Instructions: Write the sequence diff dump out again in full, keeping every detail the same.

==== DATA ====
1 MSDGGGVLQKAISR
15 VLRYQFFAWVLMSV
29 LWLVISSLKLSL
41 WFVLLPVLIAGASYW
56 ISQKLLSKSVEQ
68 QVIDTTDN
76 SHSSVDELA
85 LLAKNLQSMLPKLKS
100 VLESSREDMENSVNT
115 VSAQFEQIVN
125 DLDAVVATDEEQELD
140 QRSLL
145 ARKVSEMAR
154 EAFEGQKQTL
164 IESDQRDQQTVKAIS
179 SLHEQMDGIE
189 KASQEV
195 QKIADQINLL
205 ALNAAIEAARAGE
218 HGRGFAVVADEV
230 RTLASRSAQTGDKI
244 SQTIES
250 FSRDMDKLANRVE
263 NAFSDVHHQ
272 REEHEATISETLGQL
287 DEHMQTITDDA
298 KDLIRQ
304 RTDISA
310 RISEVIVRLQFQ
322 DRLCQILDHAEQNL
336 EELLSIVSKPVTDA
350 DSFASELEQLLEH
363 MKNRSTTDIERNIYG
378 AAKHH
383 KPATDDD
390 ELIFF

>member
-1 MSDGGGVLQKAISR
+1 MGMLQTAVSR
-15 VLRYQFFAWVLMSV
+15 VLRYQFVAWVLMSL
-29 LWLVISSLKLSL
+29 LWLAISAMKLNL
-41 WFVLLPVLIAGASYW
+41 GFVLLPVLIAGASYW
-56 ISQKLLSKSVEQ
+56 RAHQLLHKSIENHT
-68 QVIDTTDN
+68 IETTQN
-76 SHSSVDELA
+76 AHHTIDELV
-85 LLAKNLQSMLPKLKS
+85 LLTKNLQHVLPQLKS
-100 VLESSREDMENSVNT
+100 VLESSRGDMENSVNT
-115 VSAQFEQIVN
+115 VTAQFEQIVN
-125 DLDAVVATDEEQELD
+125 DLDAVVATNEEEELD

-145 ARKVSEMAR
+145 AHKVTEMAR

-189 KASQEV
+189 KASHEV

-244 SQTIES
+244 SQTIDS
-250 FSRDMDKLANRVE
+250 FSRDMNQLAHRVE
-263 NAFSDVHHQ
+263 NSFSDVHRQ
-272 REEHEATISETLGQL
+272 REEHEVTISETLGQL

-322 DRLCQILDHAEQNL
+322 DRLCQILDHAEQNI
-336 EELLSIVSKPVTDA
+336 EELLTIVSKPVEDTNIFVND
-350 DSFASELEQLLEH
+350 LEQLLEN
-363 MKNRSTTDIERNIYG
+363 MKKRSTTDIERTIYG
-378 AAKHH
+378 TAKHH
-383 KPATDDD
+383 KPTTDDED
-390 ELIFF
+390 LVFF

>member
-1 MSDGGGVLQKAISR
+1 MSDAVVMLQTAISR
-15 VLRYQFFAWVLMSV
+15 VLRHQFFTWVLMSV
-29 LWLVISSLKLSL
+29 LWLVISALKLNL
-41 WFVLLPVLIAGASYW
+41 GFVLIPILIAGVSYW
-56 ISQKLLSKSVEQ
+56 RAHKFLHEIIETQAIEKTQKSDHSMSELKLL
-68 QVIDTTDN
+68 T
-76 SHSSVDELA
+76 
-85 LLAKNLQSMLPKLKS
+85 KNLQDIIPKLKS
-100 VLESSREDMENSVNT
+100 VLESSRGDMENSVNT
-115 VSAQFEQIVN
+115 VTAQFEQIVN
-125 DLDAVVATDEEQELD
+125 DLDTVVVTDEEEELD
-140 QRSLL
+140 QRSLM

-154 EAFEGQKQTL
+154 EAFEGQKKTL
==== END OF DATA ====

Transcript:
1 MSDGGGVLQKAISR
15 VLRYQFFAWVLMSV
29 LWLVISSLKLSL
41 WFVLLPVLIAGASYW
56 ISQKLLSKSVEQ
68 QVIDTTDN
76 SHSSVDELA
85 LLAKNLQSMLPKLKS
100 VLESSREDMENSVNT
115 VSAQFEQIVN
125 DLDAVVATDEEQELD
140 QRSLL
145 ARKVSEMAR
154 EAFEGQKQTL
164 IESDQRDQQTVKAIS
179 SLHEQMDGIE
189 KASQEV
195 QKIADQINLL
205 ALNAAIEAARAGE
218 HGRGFAVVADEV
230 RTLASRSAQTGDKI
244 SQTIES
250 FSRDMDKLANRVE
263 NAFSDVHHQ
272 REEHEATISETLGQL
287 DEHMQTITDDA
298 KDLIRQ
304 RTDISA
310 RISEVIVRLQFQ
322 DRLCQILDHAEQNL
336 EELLSIVSKPVTDA
350 DSFASELEQLLEH
363 MKNRSTTDIERNIYG
378 AAKHH
383 KPATDDD
390 ELIFF

>member
-1 MSDGGGVLQKAISR
+1 MGMLQTAVSR
-15 VLRYQFFAWVLMSV
+15 VLRYQFVAWVLMSL
-29 LWLVISSLKLSL
+29 LWLAISAMKLNL
-41 WFVLLPVLIAGASYW
+41 GFVLLPVLIAGASYW
-56 ISQKLLSKSVEQ
+56 RAHQLLHKSIENHT
-68 QVIDTTDN
+68 IETTQN
-76 SHSSVDELA
+76 AHHTIDELV
-85 LLAKNLQSMLPKLKS
+85 LLTKNLQHVLPQLKS
-100 VLESSREDMENSVNT
+100 VLESSRGDMENSVNT
-115 VSAQFEQIVN
+115 VTAQFEQIVN
-125 DLDAVVATDEEQELD
+125 DLDAVVATNEEEELD

-145 ARKVSEMAR
+145 AHKVTEMAR

-189 KASQEV
+189 KASHEV

-244 SQTIES
+244 SQTIDS
-250 FSRDMDKLANRVE
+250 FSRDMNQLAHRVE
-263 NAFSDVHHQ
+263 NSFSDVHRQ
-272 REEHEATISETLGQL
+272 REEHEVTISETLGQL

-322 DRLCQILDHAEQNL
+322 DRLCQILDHAEQNI
-336 EELLSIVSKPVTDA
+336 EELLTIVSKPVEDTNIFVND
-350 DSFASELEQLLEH
+350 LEQLLEN
-363 MKNRSTTDIERNIYG
+363 MKKRSTTDIERTIYG
-378 AAKHH
+378 TAKHH
-383 KPATDDD
+383 KPTTDDED
-390 ELIFF
+390 LVFF

>member
-1 MSDGGGVLQKAISR
+1 MSDAVVMLQTAISR
-15 VLRYQFFAWVLMSV
+15 VLRHQFFTWVLMSV
-29 LWLVISSLKLSL
+29 LWLVISALKLNL
-41 WFVLLPVLIAGASYW
+41 GFVLIPILIAGVSYW
-56 ISQKLLSKSVEQ
+56 RAHKFLHEIIETQAIEKTQKSDHSMSELKLL
-68 QVIDTTDN
+68 T
-76 SHSSVDELA
+76 
-85 LLAKNLQSMLPKLKS
+85 KNLQDIIPKLKS
-100 VLESSREDMENSVNT
+100 VLESSRGDMENSVNT
-115 VSAQFEQIVN
+115 VTAQFEQIVN
-125 DLDAVVATDEEQELD
+125 DLDTVVVTDEEEELD
-140 QRSLL
+140 QRSLM

-154 EAFEGQKQTL
+154 EAFEGQKKTL